This post appears here courtesy of the Carolina Journal
. The author of this post is David Larson
In recent months, the Democrat-controlled North Carolina State Board of Elections (NCSBE) has been at odds with conservatives on a number of fronts, causing Republicans to accuse the board of partisanship.
Over the summer, the two Republican members of the board - Four Eggers and Tommy Tucker - voted to approve the N.C. Green Party's petition to be recognized and put candidates on the 2022 ballots. When the three Democrats voted not to approve, ostensibly because of questions about the validity of some ballots, the board was opened up to media scrutiny and legal challenges.
Then, on Sept. 2, the NCSBE, again by a partisan 3-2 vote, overruled a decision by the Currituck County Board of Elections and declared Democratic state Senate candidate Valerie Jordan eligible to run. The local board had determined that she was ineligible because of evidence showing that she lived in Raleigh and not at the address she listed in the district. Jordan's Republican opponent, state Sen. Bobby Hanig, saw partisan bias in the decision to reverse.
"Once again, the Democratic majority on the board decided politics is more important than the rule of law,"
Hanig told CJ. "It was evident they made their decision before the hearing even began. And people wonder why they do not have faith in the election process. It is because of shams just like this. This decision was all about partisanship. And Gov. Roy Cooper is to blame, since he told the press recently that 'nothing will come of this.' The citizens of District 3 and of North Carolina deserve better."
A week later, on Sept. 9, the Republican National Committee, N.C. GOP, and county Republicans filed a lawsuit against the NCSBE over whether they illegally moved the absentee-ballot deadline and limited partisan election observers.
"The NCSBE continues to undermine the democratic process with unlawful rulemaking and further restrict the rights of election observers, threatening the integrity of our elections,"
said RNC Chair Ronna McDaniel in a press release. "This lawsuit is the latest development in the RNC and NCGOP's ongoing fight to preserve transparency in North Carolina elections and stop unelected bureaucrats from rewriting the law in the Tar Heel State."
In comments to Carolina Journal, NCSBE public information director Patrick Gannon pushed back on the claims in the lawsuit, saying, "We generally wouldn't want to comment on the pending lawsuit. However, I need to correct the misunderstanding that the board extended the absentee ballot deadline. The legislature did that by enacting GS 103-5. See Numbered Memo 2022-09, which explains why the law requires the receipt of absentee ballots on November 14, as November 11 is a state and federal holiday, when mail is not delivered. The same rule/deadline applied under a different administration in 2016."
In updated guidance on Oct. 7, the NCSBE said that the parties could not use at-large observers and that all observers must be registered to vote in the county where they observe.
In a footnote justifying the decision, it said, "In 2018, the law was revised to permit 100 additional at-large observers to be appointed by each statewide political party, and those observers need only be registered voters of the state. However, this provision is not currently in effect because of a North Carolina Superior Court decision issued in 2021 that enjoined the voter photo identification law, S.B. 824-a law that included this observer provision."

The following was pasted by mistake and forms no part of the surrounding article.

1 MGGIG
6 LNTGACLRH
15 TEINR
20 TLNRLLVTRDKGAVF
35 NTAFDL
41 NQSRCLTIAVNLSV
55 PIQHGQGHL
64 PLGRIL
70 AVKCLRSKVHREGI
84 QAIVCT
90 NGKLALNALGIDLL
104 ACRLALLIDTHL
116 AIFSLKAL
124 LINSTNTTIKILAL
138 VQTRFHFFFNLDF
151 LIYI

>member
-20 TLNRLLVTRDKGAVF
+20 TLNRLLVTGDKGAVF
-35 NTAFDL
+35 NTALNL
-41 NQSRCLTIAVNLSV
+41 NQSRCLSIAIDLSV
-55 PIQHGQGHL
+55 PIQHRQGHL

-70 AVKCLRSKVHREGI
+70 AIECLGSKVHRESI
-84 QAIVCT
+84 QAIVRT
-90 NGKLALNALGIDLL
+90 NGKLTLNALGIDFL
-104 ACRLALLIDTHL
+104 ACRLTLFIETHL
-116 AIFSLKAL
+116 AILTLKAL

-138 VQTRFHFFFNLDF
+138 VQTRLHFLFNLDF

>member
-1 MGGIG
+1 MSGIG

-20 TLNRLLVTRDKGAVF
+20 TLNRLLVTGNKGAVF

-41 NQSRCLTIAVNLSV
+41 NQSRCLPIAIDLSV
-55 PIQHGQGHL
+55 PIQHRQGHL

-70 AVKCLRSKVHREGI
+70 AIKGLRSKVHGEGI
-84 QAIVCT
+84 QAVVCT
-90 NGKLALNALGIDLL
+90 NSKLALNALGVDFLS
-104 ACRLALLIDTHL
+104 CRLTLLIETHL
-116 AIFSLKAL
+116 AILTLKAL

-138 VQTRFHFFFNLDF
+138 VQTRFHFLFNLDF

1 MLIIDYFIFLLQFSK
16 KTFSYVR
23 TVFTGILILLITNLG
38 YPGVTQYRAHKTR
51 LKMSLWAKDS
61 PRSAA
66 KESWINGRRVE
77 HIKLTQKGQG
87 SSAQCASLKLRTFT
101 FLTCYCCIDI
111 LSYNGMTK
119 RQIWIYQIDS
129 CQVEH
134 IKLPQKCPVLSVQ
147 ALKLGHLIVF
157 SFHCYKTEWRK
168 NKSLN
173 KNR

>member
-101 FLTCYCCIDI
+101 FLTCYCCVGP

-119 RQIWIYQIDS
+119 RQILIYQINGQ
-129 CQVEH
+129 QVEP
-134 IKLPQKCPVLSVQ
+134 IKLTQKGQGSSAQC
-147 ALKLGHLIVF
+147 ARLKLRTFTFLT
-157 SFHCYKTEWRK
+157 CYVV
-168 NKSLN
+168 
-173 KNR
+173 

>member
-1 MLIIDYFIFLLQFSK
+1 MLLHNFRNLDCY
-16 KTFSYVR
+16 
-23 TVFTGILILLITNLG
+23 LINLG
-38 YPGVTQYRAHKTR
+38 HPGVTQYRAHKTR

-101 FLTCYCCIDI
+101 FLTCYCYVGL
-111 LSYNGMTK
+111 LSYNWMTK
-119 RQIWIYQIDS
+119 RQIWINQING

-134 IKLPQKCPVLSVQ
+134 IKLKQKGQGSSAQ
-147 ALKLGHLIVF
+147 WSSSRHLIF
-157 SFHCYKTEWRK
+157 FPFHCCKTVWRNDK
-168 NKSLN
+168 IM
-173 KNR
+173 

Lastly, elections nonprofit Taxpayers for Honest Elections pushed the NCSBE to make voting more accessible to rural voters, after showing data that the further one is from a polling site the less likely they are to vote. They said this disadvantages certain rural groups and that if the NCSBE is going to focus on making voting accessible to all demographics, this should be taken into consideration.
TFHE chose Davidson, Duplin, Moore, Union, and Wayne as counties to focus on in a potential pilot program. They proposed that the NCSBE create an alternative plan for these counties that opened up more sites, after finding that 50,000 voters in these areas did not have accessible early-voting sites.
But after the Sept. 13 meeting, TFHE blasted the NCSBE, saying they "chose ideological beliefs over providing the citizens of our State reasonable access to voting sites"
by not considering their proposals despite evidence that rural voters did not have easy access to early voting sites.
"The Board has a statutory duty to determine whether county early voting plans 'disproportionately favor' a political party or candidate and whether those plans provide adequate coverage of the electorate,"
the TFHE press release said. "However, they chose to instead focus almost exclusively on whether or not counties should offer Sunday voting. Regardless of the day of the week, reasonable voter access to a polling location should have been the driving point of the discussion."
As the election season continues, there are worries that the perceived partisanship of the NCSBE will create distrust in results and in the board's neutrality. One effort to alleviate this was launched by the Carter Center, former President Jimmy Carter's foundation. The initiative is called the N.C. Trusted Elections Tour and aims to have town halls in every U.S. congressional district in the state as well as online.
But while the tour was meant to appeal to both sides politically, there has been some skepticism of the balance. The two organizers are Democrat former Charlotte Mayor Jennifer Roberts and former Republican Supreme Court Judge Bob Orr. But with Orr's major endorsements of Democrats Wiley Nickel and Cheri Beasley in two of the key races this cycle and with his role in redrawing the Republican legislature's election maps, his ability to rebuild trust among conservative voters has been called into question.